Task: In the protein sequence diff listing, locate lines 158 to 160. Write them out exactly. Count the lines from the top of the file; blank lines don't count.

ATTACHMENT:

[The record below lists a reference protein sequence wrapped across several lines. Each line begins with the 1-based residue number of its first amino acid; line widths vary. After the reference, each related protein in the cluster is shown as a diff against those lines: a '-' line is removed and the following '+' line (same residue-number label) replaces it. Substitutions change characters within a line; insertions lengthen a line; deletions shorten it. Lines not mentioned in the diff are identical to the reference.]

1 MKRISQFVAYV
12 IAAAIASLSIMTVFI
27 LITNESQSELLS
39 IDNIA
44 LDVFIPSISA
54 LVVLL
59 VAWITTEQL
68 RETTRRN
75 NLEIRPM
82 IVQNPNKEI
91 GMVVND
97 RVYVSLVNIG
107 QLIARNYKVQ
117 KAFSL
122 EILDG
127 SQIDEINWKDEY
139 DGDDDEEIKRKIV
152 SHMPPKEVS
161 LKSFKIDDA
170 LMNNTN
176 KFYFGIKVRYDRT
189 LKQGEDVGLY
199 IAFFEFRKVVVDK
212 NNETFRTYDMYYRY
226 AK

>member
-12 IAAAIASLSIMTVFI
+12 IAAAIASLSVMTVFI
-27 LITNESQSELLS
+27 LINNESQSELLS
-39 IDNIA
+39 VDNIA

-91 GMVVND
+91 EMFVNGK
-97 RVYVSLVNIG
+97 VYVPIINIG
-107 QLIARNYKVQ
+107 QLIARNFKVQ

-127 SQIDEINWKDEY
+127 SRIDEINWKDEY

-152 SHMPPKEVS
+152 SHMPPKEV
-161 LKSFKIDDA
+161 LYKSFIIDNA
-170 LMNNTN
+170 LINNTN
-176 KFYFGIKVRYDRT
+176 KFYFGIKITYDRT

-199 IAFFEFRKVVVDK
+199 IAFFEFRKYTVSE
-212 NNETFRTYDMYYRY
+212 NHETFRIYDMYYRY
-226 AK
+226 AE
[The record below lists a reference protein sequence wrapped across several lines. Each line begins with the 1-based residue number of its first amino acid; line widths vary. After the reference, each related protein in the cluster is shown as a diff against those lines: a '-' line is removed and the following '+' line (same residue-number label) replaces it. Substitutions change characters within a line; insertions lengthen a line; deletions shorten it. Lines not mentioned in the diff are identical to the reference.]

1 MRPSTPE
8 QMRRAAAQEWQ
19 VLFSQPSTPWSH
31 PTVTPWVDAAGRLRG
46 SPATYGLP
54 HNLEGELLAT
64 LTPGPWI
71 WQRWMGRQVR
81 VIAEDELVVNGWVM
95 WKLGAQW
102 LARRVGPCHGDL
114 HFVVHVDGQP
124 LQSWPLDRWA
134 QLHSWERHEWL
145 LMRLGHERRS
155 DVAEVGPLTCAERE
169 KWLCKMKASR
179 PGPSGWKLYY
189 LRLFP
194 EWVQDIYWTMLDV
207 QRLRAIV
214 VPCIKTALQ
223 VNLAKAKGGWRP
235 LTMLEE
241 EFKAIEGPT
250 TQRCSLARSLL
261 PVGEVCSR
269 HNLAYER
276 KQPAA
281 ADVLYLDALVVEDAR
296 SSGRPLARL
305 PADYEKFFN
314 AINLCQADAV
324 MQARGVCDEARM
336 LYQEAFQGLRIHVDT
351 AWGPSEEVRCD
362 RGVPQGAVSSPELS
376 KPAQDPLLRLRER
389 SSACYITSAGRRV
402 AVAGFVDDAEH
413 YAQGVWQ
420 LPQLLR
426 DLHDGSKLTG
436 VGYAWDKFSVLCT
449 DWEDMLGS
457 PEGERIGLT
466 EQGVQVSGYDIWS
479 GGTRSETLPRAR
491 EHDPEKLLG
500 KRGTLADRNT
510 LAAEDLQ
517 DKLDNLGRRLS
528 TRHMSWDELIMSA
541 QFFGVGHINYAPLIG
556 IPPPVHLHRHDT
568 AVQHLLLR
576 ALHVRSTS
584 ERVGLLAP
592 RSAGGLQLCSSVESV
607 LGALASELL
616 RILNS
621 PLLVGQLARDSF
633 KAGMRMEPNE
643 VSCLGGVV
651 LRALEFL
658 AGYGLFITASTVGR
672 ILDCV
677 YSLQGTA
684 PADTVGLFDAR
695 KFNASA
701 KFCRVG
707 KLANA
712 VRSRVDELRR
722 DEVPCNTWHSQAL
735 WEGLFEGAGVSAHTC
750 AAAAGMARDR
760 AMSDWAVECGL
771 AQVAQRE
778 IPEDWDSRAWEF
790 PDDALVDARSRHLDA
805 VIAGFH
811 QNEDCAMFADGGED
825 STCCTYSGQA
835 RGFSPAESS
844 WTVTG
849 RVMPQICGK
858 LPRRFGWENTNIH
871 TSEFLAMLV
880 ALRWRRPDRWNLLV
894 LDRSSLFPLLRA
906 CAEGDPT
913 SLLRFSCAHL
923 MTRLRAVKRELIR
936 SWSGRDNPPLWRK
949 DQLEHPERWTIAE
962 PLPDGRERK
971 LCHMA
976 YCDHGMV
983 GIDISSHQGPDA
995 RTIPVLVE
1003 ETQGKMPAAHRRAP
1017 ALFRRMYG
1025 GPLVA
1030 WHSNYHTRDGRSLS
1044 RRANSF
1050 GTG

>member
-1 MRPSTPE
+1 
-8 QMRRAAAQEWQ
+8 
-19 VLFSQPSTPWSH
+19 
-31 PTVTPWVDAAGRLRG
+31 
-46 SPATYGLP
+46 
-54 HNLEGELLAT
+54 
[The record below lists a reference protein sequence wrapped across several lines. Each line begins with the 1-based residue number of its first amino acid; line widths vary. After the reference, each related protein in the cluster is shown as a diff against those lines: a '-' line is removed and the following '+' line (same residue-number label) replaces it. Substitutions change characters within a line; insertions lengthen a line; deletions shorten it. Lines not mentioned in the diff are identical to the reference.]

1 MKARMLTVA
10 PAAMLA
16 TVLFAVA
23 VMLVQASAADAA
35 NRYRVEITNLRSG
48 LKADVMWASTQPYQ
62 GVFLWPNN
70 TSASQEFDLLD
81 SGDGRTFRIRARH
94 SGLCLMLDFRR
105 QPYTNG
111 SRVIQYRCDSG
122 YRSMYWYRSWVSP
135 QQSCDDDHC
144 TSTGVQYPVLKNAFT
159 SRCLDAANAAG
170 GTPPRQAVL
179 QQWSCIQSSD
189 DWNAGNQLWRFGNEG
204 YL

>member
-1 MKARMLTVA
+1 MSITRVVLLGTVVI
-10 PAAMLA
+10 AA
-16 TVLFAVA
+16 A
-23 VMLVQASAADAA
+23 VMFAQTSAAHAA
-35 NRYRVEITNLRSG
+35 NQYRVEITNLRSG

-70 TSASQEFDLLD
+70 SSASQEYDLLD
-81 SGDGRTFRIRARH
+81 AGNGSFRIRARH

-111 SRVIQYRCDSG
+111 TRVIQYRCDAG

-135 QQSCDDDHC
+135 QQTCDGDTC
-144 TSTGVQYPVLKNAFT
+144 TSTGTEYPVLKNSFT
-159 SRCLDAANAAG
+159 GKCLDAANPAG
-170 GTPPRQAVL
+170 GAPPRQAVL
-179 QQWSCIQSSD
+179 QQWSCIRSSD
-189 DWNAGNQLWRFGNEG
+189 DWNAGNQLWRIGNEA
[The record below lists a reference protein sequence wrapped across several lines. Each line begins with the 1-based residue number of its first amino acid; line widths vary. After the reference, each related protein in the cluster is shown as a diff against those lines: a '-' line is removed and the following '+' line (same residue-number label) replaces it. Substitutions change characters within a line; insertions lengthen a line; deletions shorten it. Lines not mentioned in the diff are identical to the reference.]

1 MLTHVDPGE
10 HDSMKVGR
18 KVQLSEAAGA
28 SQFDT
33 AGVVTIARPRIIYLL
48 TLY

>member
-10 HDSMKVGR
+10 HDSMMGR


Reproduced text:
1017 ALFRRMYG
1025 GPLVA
1030 WHSNYHTRDGRSLS